BR30 bulbs are designed to deliver 600 lumens of light, similar to the standard Hue bulbs, but the BR30 is a downlight, delivering light in a downward beam rather than providing omnidirectional light. BR30 bulbs provide a full range of color and a full range of white light.
Like the original Hue bulbs, and the Friends of Hue LightStrips and Bloom, the BR30 can be controlled through an iPhone or iPad, which pairs with the Hue bridge. In addition to the Philips app, there are several other third party apps also designed to work with Hue bulbs.
Ars Technica went hands-on with the new BR30 Hue lights, finding them to perform as well as the standard Hue bulbs.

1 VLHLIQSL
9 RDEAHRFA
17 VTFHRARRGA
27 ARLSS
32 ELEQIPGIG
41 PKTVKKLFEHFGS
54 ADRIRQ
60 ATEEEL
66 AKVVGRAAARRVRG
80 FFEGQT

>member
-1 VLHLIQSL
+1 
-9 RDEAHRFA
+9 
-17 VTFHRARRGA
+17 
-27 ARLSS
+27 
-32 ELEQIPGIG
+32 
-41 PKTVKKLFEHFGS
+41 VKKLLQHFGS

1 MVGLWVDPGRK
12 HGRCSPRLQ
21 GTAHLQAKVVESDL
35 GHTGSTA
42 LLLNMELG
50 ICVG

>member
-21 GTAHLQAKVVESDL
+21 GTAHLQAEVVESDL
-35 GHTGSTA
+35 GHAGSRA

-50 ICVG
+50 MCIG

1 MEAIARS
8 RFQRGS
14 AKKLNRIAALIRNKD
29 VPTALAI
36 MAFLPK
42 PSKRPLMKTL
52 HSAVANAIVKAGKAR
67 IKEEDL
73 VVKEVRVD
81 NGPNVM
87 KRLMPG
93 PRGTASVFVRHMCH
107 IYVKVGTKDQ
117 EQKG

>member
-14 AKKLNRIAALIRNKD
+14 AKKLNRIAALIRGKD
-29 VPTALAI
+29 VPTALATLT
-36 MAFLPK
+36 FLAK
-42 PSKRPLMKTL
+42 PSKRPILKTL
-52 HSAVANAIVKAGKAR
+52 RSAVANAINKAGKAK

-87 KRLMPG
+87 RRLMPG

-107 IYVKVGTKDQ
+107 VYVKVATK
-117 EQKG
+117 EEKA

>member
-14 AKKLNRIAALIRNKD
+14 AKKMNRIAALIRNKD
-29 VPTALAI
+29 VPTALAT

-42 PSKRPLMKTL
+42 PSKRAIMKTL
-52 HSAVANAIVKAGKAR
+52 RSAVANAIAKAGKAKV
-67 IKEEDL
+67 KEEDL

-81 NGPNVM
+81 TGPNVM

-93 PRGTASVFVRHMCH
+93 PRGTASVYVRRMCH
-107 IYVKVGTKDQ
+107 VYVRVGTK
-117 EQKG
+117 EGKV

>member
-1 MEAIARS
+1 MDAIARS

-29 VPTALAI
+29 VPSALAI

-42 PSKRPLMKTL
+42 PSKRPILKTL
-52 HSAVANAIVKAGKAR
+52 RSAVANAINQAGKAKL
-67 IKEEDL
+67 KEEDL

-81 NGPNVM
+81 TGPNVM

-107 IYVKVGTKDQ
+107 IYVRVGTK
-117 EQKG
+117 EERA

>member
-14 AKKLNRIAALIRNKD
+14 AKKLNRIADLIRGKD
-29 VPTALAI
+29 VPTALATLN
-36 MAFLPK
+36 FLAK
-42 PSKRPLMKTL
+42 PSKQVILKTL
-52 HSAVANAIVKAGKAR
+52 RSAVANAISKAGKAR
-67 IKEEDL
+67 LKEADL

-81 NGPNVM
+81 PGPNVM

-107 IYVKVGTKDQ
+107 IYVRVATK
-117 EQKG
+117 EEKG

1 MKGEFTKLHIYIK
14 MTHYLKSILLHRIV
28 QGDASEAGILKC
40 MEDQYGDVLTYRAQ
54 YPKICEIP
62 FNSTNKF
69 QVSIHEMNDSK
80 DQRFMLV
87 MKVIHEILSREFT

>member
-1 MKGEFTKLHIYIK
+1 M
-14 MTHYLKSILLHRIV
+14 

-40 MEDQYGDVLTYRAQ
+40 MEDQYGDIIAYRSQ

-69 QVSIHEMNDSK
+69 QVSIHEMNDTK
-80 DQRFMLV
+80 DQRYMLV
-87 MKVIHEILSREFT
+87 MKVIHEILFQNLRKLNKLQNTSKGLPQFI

The color and intensity of the light they produce is indistinguishable to my eyes from that of the standard A19 Hue bulbs. Tone reproduction is bright and rich, with eye-watering reds, blues, and purples, though the lights have the same problem with deep green as do the standard Hue bulbs (owing to their non-standard LED colors—the bulbs contain lime-green LEDs instead of a darker “normal” green). Transitions between colors are smooth, without any jumping or flashing to odd non-intermediate shades.The new BR30 bulbs, which can be purchased today from Apple retail stores, are available in a set of three for $199 (bridge included) or consumers can purchase a single bulb for $59.